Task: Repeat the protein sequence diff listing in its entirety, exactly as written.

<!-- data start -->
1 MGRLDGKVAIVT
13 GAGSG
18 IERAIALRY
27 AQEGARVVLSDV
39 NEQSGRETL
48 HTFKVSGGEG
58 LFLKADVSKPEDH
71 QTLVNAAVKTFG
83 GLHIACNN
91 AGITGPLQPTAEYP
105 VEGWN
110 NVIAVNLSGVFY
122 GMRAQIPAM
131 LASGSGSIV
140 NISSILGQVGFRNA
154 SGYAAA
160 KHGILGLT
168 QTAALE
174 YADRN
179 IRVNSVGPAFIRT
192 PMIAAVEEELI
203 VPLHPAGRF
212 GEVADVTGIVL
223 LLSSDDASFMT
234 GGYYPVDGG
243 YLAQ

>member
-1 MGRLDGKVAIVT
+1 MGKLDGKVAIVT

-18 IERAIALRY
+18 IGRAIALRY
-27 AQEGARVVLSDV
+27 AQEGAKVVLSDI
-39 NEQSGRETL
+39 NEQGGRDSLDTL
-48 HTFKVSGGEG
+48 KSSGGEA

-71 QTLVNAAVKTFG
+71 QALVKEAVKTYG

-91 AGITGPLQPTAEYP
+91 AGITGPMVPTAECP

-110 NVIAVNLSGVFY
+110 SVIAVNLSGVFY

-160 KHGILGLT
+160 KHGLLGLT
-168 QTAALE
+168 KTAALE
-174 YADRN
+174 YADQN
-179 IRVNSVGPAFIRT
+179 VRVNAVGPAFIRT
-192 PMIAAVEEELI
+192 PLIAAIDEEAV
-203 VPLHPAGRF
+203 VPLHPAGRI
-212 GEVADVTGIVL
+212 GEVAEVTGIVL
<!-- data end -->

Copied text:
1 MGRLDGKVAIVT
13 GAGSG
18 IERAIALRY
27 AQEGARVVLSDV
39 NEQSGRETL
48 HTFKVSGGEG
58 LFLKADVSKPEDH
71 QTLVNAAVKTFG
83 GLHIACNN
91 AGITGPLQPTAEYP
105 VEGWN
110 NVIAVNLSGVFY
122 GMRAQIPAM
131 LASGSGSIV
140 NISSILGQVGFRNA
154 SGYAAA
160 KHGILGLT
168 QTAALE
174 YADRN
179 IRVNSVGPAFIRT
192 PMIAAVEEELI
203 VPLHPAGRF
212 GEVADVTGIVL
223 LLSSDDASFMT
234 GGYYPVDGG
243 YLAQ

>member
-1 MGRLDGKVAIVT
+1 MGKLDGKVAIVT

-18 IERAIALRY
+18 IGRAIALRY
-27 AQEGARVVLSDV
+27 AQEGAKVVLSDI
-39 NEQSGRETL
+39 NEQGGRDSLDTL
-48 HTFKVSGGEG
+48 KSSGGEA

-71 QTLVNAAVKTFG
+71 QALVKEAVKTYG

-91 AGITGPLQPTAEYP
+91 AGITGPMVPTAECP

-110 NVIAVNLSGVFY
+110 SVIAVNLSGVFY

-160 KHGILGLT
+160 KHGLLGLT
-168 QTAALE
+168 KTAALE
-174 YADRN
+174 YADQN
-179 IRVNSVGPAFIRT
+179 VRVNAVGPAFIRT
-192 PMIAAVEEELI
+192 PLIAAIDEEAV
-203 VPLHPAGRF
+203 VPLHPAGRI
-212 GEVADVTGIVL
+212 GEVAEVTGIVL